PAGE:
In Illinois, reporters have a statutory qualified privilege protecting their sources, whether confidential or nonconfidential, from compelled disclosure. The Illinois Reporter's Privilege Statute, 735 ILCS 5/8-901 to 8-909, (the "Statute") provides that a court cannot order disclosure of the source of any information obtained by a reporter, except upon finding that "all other available sources of information have been exhausted" and either that "disclosure of the information sought is essential to the protection of the public interest involved" or in libel or slander cases, that the plaintiff's need for disclosure "outweighs the public interest in protecting the confidentiality of sources of information used by a reporter."
The statute is designed to preserve the autonomy of the press by allowing reporters to assure their sources of confidentiality, permitting the public to receive complete, unfettered information. In re Arya, 266 Ill. App. 3d 848, 852, 589 N.E.2d 832, 834 (1992). The Act incorporates the free press guarantees of the First Amendment and Art. I, § 4, of the Illinois Constitution (1970), and confers a presumptive privilege on the newsgathering functions of reporters and the media. "The reporter's privilege has evolved from a common law recognition that the compelled disclosure of a reporter's sources could compromise the news media's first amendment right to freely gather and disseminate information." In re Special Grand Jury Investigation of Alleged Violation of Juvenile Court Act, 104 Ill. 2d 419, 428–29, 472 N.E.2d 450, 454 (1984). "[T]his Act reflects 'a paramount public interest in maintenance of a vigorous, aggressive and independent press capable of participating in robust, unfettered debate over controversial matters, an interest which has always been a principal concern of the First Amendment.'" People ex rel. Scott v. Silverstein, 89 Ill. App. 3d 1039, 1043, 412 N.E.2d 692, 694-95 (1980), rev'd on other grounds, 87 Ill. 2d 167 (1981).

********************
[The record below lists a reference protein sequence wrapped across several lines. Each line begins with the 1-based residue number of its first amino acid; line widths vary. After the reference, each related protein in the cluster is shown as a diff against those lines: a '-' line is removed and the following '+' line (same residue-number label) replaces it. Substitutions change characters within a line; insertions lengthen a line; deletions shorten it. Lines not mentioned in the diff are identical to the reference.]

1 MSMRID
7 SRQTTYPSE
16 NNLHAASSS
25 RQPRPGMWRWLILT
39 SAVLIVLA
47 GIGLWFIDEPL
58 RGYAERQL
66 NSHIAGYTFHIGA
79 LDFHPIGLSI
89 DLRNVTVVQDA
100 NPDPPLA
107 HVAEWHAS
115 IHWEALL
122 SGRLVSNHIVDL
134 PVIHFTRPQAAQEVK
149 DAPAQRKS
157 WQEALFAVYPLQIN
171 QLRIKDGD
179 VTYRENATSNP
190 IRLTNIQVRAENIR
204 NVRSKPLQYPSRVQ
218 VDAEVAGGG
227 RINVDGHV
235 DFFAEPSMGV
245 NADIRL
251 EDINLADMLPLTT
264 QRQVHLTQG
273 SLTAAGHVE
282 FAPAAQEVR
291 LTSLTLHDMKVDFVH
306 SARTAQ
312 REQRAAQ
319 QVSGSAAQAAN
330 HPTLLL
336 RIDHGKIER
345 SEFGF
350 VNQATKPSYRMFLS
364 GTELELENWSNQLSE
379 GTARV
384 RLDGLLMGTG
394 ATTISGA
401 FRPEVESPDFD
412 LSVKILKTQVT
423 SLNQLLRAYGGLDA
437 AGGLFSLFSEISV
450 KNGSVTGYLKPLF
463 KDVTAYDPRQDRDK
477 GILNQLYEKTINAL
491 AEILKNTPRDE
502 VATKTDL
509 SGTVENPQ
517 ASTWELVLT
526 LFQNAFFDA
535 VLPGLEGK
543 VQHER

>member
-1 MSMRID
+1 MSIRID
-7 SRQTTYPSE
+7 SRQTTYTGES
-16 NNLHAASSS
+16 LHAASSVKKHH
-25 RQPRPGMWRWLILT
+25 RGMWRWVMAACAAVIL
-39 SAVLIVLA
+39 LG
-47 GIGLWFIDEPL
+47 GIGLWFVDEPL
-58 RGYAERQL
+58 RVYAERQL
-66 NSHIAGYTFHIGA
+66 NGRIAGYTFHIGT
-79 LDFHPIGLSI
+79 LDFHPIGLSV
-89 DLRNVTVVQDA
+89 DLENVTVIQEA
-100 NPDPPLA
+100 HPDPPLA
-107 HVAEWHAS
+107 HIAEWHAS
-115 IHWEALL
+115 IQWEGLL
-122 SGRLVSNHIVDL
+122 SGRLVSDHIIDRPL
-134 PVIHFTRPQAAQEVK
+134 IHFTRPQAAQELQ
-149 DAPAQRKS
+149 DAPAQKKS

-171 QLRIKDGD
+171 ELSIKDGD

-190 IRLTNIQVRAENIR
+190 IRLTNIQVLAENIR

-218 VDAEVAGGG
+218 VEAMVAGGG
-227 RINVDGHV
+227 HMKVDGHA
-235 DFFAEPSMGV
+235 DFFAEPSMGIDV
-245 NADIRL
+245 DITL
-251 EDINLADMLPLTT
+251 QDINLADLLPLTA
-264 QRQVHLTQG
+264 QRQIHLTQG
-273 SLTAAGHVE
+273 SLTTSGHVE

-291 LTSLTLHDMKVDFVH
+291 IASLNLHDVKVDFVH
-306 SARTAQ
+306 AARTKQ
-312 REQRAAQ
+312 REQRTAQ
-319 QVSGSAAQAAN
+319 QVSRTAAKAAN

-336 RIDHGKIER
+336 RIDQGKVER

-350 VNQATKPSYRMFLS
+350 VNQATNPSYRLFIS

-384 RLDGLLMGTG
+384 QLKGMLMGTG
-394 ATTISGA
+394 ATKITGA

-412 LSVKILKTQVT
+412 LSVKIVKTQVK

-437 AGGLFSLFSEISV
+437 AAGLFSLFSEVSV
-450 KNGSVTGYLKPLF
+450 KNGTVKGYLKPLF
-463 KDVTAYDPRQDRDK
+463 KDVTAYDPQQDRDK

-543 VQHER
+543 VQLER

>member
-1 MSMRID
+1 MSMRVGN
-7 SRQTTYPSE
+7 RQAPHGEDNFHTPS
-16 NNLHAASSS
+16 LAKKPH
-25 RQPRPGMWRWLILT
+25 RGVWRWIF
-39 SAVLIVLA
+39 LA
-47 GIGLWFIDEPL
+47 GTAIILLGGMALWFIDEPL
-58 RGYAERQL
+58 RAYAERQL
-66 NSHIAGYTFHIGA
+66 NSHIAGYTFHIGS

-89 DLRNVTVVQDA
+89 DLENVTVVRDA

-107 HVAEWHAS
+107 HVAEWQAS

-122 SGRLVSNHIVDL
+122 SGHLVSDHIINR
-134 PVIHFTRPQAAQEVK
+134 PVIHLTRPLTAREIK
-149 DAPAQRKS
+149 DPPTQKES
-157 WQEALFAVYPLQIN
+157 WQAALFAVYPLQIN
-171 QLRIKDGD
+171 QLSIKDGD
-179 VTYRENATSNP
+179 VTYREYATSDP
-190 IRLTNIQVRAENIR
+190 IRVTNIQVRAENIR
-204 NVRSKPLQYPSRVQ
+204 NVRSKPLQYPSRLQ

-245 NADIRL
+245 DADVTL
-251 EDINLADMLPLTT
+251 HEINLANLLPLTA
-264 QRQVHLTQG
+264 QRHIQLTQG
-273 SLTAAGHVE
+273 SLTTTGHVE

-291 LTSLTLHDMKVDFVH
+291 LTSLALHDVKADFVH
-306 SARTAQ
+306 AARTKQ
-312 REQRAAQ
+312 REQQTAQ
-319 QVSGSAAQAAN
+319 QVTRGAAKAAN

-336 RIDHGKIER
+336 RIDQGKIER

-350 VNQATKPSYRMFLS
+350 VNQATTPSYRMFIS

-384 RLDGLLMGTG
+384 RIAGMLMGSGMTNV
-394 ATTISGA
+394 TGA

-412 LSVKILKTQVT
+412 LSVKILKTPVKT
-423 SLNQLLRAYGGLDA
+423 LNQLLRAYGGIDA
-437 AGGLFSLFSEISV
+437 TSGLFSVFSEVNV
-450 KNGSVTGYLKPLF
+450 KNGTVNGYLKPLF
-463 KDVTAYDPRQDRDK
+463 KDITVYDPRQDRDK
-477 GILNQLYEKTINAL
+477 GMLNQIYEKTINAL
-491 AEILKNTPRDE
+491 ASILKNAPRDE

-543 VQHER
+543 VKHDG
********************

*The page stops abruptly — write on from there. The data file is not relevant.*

The Illinois Supreme Court and other Illinois courts have consistently upheld the principles behind the Statute. See, e.g., In Re Special Grand Jury Investigation, 104 Ill. 2d 419, 472 N.E.2d 450 (1984) (reversing circuit court's order divesting reporter of privilege because the grand jury had not exhausted all other available sources of information); Illinois v. Fort, 15 Media L. Rep. 2251 (Ill. Cir. Ct. 1988) (quashing subpoena where criminal defendant could not show that documents were essential for a fair trial and that he had exhausted all other available sources); Cukier v. American Medical Ass'n, 259 Ill. App. 3d 159, 630 N.E.2d 1198 (1994)(refusing divestiture of privilege because the public has an interest in protecting confidentiality of sources, and because plaintiff failed to allege lack of other available sources); U.S. v. Lopez, 14 Media L. Rep. 2204 (N.D. Ill. 1987) (quashing criminal defendant's subpoena for outtakes because of defendant's failure to demonstrate outtakes contained information unavailable from other sources); Neal v. City of Harvey, 173 F.R.D. 231, 233, 25 Media L. Rep. 2403 (N.D. Ill. 1997) (quashing subpoena because qualified privilege protects reporter subpoenaed to testify about information available from other witnesses); People v. Slover, 323 Ill. App. 3d 620, 753 N.E.2d 554 (2001) (reversing jail conviction for reporter for refusing to produce unpublished crime scene photographs sought by a criminal defendant and applying the statutory reporter's privilege); Dunn v. Hunt, 31 Media L. Rep. 2245 (Ill. Cir. Ct., 2003) (civil plaintiff "has not met his burden to overcome the privilege and compel disclosure of the non-broadcast news materials"). But see People v. Pawlaczyk, 189 Ill. 2d 177, 724 N.E.2d 901 (2000) (upholding the principles behind the Statute with some favorable language for the media, but ultimately allowing disclosure and ordering the media to identify their sources to a grand jury on the grounds that disclosure was "essential to the public interest involved").